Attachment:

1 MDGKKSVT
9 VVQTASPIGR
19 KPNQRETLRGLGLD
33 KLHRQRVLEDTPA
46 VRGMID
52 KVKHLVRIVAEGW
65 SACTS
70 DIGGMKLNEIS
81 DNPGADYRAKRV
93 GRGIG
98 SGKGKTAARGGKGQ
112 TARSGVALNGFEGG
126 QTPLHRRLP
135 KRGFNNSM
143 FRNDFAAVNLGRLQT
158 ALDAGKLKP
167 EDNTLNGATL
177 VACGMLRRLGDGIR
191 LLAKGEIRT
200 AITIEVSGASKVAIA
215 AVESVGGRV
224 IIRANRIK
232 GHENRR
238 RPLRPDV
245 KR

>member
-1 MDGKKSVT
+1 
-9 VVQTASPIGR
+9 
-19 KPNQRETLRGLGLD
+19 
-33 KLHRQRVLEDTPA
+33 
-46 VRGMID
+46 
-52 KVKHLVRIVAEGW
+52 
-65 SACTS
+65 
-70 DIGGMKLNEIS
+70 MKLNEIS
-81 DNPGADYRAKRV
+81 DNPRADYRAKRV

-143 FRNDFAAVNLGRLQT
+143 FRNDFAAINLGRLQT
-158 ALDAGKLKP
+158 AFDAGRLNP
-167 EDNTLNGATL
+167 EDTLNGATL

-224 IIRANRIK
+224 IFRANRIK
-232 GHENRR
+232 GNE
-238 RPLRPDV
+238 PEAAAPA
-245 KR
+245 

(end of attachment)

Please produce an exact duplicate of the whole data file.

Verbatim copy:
1 MDGKKSVT
9 VVQTASPIGR
19 KPNQRETLRGLGLD
33 KLHRQRVLEDTPA
46 VRGMID
52 KVKHLVRIVAEGW
65 SACTS
70 DIGGMKLNEIS
81 DNPGADYRAKRV
93 GRGIG
98 SGKGKTAARGGKGQ
112 TARSGVALNGFEGG
126 QTPLHRRLP
135 KRGFNNSM
143 FRNDFAAVNLGRLQT
158 ALDAGKLKP
167 EDNTLNGATL
177 VACGMLRRLGDGIR
191 LLAKGEIRT
200 AITIEVSGASKVAIA
215 AVESVGGRV
224 IIRANRIK
232 GHENRR
238 RPLRPDV
245 KR

>member
-1 MDGKKSVT
+1 
-9 VVQTASPIGR
+9 
-19 KPNQRETLRGLGLD
+19 
-33 KLHRQRVLEDTPA
+33 
-46 VRGMID
+46 
-52 KVKHLVRIVAEGW
+52 
-65 SACTS
+65 
-70 DIGGMKLNEIS
+70 MKLNEIS
-81 DNPGADYRAKRV
+81 DNPRADYRAKRV

-143 FRNDFAAVNLGRLQT
+143 FRNDFAAINLGRLQT
-158 ALDAGKLKP
+158 AFDAGRLNP
-167 EDNTLNGATL
+167 EDTLNGATL

-224 IIRANRIK
+224 IFRANRIK
-232 GHENRR
+232 GNE
-238 RPLRPDV
+238 PEAAAPA
-245 KR
+245 